There’s something in the air and like the best of things, it’s exciting and scary at the same time. More and more articles like this one and this one and even this one proclaim the death of so many jobs over the next 20 years and magazines like this one explain why people not learning to adapt will be disastrous for everyone, especially current school kids.
The major problem for school children is that traditionally, the classroom doesn’t demand they practice adapting to a situation or problem solve open-ended enough scenarios. It’s always been mostly a matter of fitting in and following the guidelines laid out by the teacher. It’s heartening to read stories like this one that show things are changing but these examples still exist as a minority in education.
This is where I’ve witnessed the iPad itself shift the learning landscape over the 4 years I’ve been involved with it. They have helped but also demanded adaptation on multiple levels from both teacher and student. Here’s where iPads have helped in developing what might just be the key skill for 21st century existence: Adaptability.
Stage one – adapt to electronic workflow.
The multiple benefits from working electronically have encouraged both students and educators to adapt to a new set of skills and tools for sharing and collaborating. Many teachers have found this first step to be a major shift in how they prepare and manage the learning environment. Although young people surposedly have the upper hand in digital skills, they too have learnt many skills in dealing with people (their teachers) who might be less comfortable with tech. Through suggestions and shared experience many have learnt to adapt to a new format where teacher and learners build a workflow together.
Stage two – adapt to regular updates and new possibilities
The iPad learning environment does not sit still and each week there are new posibilities. Many classrooms have students who enthuse over what the latest and best apps are and this has the tendency to constantly threaten the status quo. I welcome this threat and accept that there will often be a better way to create or connect but for some teachers this too has been a situation they have had to deal with or adapt to. My philosophy is that if an individual believes they can present the result to me without me having to do too much, then go for it. If they fail, they’ll learn a number of lessons.
Stage three – adapt to higher demands from your teacher
After a while, in some cases two years, teachers who become more comfortable with the iPad’s capabilities and workflow can start to adapt their demands and expect more engaging, challenging and collaborative output from the class. With a more confident teacher in the room, students have to raise their game and realise that the death of one-size-fits-all education is more fun but also more demanding.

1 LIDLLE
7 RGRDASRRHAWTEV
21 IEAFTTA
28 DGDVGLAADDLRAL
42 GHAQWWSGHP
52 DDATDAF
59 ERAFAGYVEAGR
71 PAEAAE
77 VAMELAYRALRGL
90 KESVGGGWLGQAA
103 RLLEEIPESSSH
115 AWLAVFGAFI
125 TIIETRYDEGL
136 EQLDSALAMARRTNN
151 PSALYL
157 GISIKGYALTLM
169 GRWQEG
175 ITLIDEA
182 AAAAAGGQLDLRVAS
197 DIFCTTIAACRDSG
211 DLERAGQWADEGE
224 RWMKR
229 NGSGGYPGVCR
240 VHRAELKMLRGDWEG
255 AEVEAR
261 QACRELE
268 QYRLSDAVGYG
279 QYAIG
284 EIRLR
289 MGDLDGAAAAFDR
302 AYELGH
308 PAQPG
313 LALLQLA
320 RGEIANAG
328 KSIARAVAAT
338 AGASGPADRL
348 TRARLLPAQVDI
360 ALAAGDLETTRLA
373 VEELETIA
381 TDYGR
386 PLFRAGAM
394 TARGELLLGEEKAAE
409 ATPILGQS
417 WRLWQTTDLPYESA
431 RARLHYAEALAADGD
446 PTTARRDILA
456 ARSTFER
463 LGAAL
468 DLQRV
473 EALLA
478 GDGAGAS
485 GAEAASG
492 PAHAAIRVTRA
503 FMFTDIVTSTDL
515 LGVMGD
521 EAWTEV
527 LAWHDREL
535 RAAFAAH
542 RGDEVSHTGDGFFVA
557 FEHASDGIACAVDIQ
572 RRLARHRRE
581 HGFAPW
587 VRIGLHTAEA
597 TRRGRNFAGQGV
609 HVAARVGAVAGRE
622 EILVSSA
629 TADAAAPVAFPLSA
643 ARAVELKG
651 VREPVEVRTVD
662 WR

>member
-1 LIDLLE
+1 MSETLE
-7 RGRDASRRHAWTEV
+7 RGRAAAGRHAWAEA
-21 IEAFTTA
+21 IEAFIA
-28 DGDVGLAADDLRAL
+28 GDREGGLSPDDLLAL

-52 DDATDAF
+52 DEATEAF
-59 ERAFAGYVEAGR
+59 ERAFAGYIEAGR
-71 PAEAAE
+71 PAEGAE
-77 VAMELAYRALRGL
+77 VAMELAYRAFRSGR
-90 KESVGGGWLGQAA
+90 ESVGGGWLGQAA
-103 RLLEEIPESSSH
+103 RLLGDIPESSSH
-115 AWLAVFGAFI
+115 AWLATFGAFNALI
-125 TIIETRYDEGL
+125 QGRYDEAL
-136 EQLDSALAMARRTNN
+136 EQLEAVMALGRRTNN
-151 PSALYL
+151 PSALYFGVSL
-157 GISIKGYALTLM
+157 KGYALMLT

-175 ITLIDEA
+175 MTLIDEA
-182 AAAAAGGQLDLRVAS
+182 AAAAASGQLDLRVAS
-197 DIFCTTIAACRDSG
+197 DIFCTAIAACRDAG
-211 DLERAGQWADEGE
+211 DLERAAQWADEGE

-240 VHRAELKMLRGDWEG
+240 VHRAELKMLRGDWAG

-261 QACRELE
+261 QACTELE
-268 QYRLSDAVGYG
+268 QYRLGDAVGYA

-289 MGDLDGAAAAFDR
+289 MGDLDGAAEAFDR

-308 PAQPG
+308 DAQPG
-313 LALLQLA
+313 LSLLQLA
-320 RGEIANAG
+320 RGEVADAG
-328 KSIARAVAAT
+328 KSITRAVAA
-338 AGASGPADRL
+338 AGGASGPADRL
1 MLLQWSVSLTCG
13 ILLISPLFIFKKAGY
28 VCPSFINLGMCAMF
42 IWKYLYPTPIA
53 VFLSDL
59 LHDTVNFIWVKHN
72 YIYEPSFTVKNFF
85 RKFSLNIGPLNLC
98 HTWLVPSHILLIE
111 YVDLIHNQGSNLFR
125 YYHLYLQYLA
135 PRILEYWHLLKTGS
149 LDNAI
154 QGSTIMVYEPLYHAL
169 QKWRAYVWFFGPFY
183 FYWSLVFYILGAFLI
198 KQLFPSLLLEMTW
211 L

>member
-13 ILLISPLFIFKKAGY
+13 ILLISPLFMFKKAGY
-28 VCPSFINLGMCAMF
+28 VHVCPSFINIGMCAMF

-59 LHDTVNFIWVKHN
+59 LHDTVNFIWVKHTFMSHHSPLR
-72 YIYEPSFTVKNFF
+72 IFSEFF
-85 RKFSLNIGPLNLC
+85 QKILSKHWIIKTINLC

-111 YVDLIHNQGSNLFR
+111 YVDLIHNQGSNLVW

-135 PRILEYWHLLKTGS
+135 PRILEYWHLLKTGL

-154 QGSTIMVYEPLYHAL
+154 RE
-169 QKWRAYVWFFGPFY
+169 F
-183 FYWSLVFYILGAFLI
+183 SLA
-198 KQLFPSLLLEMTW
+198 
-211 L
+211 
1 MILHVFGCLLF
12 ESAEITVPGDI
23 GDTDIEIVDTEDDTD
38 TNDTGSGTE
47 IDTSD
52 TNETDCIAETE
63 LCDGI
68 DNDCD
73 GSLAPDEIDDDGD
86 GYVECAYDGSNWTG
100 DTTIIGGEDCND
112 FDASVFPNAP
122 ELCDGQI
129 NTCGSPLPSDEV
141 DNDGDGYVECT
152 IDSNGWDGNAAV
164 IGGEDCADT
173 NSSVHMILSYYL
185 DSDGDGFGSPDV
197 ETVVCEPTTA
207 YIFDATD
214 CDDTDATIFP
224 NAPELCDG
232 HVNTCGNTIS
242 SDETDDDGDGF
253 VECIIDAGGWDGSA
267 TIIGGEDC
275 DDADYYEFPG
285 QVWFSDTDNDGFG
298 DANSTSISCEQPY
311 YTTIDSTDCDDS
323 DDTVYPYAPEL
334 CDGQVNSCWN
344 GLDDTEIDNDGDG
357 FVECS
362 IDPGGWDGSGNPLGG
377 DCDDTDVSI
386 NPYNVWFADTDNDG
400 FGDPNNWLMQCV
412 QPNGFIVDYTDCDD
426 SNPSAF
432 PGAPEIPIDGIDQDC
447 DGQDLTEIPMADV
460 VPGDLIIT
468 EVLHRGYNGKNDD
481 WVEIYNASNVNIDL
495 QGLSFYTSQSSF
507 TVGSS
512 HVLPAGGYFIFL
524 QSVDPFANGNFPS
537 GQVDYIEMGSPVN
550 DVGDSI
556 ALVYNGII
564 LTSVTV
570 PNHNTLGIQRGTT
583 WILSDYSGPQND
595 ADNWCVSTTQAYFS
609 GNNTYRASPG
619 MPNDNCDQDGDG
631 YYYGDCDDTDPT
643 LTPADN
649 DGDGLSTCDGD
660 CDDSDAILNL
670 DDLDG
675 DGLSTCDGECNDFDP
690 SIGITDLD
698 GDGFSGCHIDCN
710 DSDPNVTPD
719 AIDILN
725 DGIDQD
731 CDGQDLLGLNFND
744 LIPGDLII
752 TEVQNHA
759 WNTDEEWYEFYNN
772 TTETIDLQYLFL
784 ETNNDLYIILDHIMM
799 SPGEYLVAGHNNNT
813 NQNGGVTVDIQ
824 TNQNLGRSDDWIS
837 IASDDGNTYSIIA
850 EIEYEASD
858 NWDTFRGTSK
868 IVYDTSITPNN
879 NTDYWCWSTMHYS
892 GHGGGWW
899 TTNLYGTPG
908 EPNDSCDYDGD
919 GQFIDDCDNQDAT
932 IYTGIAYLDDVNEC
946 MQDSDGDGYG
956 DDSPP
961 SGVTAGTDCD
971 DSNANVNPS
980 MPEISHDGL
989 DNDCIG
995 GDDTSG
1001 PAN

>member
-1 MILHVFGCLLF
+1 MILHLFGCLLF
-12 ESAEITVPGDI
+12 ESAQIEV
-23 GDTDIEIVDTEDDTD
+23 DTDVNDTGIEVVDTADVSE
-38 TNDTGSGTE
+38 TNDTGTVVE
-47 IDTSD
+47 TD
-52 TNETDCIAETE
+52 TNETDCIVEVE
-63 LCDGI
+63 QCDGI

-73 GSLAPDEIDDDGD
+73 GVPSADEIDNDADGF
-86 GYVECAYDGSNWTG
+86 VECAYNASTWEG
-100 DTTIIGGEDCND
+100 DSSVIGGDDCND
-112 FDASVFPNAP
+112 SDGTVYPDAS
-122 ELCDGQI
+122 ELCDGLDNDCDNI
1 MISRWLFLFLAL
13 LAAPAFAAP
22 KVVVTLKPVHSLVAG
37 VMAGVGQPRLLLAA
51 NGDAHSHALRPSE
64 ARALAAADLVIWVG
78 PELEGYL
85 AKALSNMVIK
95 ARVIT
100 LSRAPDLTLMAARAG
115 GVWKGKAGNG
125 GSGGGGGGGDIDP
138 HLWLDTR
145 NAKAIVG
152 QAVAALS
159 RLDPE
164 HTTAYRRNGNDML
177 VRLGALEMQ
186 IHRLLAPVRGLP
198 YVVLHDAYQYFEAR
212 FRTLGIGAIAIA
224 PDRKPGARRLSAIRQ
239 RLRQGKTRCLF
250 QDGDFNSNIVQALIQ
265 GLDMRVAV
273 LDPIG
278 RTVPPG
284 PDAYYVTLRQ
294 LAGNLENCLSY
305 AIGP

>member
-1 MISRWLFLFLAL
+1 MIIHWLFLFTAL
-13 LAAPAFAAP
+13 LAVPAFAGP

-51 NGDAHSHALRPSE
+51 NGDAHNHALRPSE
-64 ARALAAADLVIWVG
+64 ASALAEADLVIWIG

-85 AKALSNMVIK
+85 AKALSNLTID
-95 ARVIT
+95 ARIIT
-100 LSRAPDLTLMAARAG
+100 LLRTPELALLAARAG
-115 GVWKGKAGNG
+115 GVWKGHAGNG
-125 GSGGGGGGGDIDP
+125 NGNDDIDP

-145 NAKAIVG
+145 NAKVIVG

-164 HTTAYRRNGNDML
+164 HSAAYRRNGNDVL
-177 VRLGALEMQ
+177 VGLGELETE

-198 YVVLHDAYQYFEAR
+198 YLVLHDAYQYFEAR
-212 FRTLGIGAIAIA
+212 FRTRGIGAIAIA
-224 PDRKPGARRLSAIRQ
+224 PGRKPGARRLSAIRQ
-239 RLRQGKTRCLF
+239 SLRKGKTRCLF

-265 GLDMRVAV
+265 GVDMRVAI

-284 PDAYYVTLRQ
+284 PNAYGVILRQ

Stage four – adapt to shared cloud environment
Uploading, sharing and commenting is just they way the world works these days. Our work and home life expect it of all of us and most have adapted with relative ease. Still some teachers have kept their school workflows as they were pre-Facebook and sadly, I have found many teenagers are still in the dark when it comes to realising that the skills they demonstrate all day on social media can and are used productively at work all around the world.
Stage five – adapt to running your own learning
By helping me develop a new approach and new priorities in my teaching, the iPad has been a major factor in shifting the students into the driving seat of their own learning. This too is something we have all had to adapt to. I would hope that soon I will be teaching children who have had enough experience of adapting and taking charge of their own learning that I will feel confident that I have been part of genuinely preparing a generation for the very much unknown future they are leaving my classroom to tackle.
Having to adapt to a one-to-one device and mobile environment, with all its challenges is enough of a reason to make the shift, whether one feels ready or not. Unless we allow young people to experience, fail and triumph in using mobile devices for productivity and creative output, we will rob them of the key experience itself: having to adapt.